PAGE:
Header Ads

Beyond Bagpuss : A History Of Smallfilms Animation Studio [Book Review]

If you live in the UK, even if you don't know the name Smallfilms, you're likely at least somewhat familiar with their work. As such, the only surprising thing about Chris Pallant's in-depth history of the studio is that it's taken this long for someone to write it.

Beyond Bagpuss isn't the first book to cover the work of Oliver Postgate and Peter Firmin, but it is intended to be the most thorough. It's intended to go deeper and beyond the well-known stories surrounding this most unique of studios.

The book is in broadly chronological order, with each chapter centred around a single series (or in a couple of cases multiple series). Each series is used as a jumping-off point for Pallant to explore a particular element that he believes contributes to the appeal of the studio's work. These include world-building, technology and what Pallant calls "whimsical authenticity."

The chapters also include more general discussion surrounding each series, recounting stories surrounding their production. The author was given unprecedented access to the archive by Postgate and Firmin's family, and is able to draw on interviews with the film-maker's children and surviving collaborators.

The book reproduces a number of artefacts from the archive, such as letters, scripts and sketches, as well as frequent screenshots from the series themselves. It's still very much a text-based book (if you're after an art-heavy read you'd be better off with The Art Of Smallfilms) but they are fascinating inclusions nonetheless.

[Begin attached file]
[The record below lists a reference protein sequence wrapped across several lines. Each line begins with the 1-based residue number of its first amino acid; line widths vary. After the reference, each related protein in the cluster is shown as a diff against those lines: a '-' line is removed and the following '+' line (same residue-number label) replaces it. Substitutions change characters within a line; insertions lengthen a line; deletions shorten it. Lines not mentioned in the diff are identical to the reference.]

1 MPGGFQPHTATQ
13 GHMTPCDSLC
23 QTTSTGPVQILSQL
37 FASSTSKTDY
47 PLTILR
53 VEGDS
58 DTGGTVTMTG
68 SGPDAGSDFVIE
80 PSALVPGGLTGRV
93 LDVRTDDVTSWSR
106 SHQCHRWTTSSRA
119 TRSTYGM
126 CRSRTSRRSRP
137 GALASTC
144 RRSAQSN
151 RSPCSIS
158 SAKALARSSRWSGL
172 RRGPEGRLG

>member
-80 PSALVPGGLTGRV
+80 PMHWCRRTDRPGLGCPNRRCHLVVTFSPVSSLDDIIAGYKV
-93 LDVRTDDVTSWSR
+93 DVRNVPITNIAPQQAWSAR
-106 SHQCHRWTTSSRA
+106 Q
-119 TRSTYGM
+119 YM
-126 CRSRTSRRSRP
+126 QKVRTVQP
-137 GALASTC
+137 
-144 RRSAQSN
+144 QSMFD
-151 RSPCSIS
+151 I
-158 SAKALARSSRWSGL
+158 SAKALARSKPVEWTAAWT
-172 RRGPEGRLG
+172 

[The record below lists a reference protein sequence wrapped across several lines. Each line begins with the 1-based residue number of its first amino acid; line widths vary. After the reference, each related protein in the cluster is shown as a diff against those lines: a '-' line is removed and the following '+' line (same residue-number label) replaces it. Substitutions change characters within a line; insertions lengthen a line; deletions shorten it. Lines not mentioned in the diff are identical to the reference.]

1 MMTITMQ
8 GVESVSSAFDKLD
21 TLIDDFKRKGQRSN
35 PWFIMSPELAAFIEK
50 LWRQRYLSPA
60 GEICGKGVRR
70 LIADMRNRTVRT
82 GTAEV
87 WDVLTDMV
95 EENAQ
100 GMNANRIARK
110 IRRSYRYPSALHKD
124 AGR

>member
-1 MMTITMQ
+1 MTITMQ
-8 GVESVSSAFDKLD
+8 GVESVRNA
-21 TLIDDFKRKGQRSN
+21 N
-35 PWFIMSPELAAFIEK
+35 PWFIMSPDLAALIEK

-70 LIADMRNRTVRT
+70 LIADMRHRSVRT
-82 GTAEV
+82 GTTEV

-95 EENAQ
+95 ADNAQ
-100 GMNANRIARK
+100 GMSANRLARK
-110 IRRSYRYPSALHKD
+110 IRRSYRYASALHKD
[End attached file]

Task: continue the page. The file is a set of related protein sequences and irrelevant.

As well as telling the most complete version of their story, another aim of the book is to shine the spotlight on the lesser known Smallfilms productions. It goes beyond Bagpuss, The Clangers and Noggin The Nog. The more obscure Smallfilms series such as Sam On Boff's Island and The Seal Of Neptune are given the same thorough treatment as their better known brethren, even if some of them are largely lost to history. It even includes their anti-nuclear film Life On Earth Perhaps that is omitted from most previous histories of the studio,

Another of the book's aims is to give proper credit to the other people who contributed to the success of Smallfilms. The popular romantic image that the series were entirely the work of two men in a cowshed in Kent is only part of the story. This book highlights the work that the likes of Joan Firmin, Linda Birch, Sandra Kerr, John Faulkner and others brought to the films.

The book also draws on an extensive audience study, allowing the general public to share their thoughts on the Smallfilms filmography. This prevents it becoming too dry a read, although Pallant's academic background is evident in his writing style. As such this is recommended to animation and film students and those seriously interested in the history of animation rather than the more casual Bagpuss fan. It's also not best approached as a total newcomer to Firmin and Potsgates' work- it assumes the reader is at least somewhat familiar. 

Ultimately Beyond Bagpuss succeeds admirably in what it sets out to do. You won't find a more detailed or in-depth exploration of one of British animation's most beloved names.